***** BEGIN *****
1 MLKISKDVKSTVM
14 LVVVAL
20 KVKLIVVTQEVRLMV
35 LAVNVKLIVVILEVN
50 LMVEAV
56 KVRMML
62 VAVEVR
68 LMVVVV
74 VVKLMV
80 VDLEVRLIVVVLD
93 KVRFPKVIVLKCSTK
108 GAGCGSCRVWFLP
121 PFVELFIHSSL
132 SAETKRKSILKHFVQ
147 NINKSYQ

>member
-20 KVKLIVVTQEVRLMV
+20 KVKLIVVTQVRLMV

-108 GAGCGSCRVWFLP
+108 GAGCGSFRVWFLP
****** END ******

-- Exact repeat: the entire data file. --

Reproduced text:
1 MLKISKDVKSTVM
14 LVVVAL
20 KVKLIVVTQEVRLMV
35 LAVNVKLIVVILEVN
50 LMVEAV
56 KVRMML
62 VAVEVR
68 LMVVVV
74 VVKLMV
80 VDLEVRLIVVVLD
93 KVRFPKVIVLKCSTK
108 GAGCGSCRVWFLP
121 PFVELFIHSSL
132 SAETKRKSILKHFVQ
147 NINKSYQ

>member
-20 KVKLIVVTQEVRLMV
+20 KVKLIVVTQVRLMV

-108 GAGCGSCRVWFLP
+108 GAGCGSFRVWFLP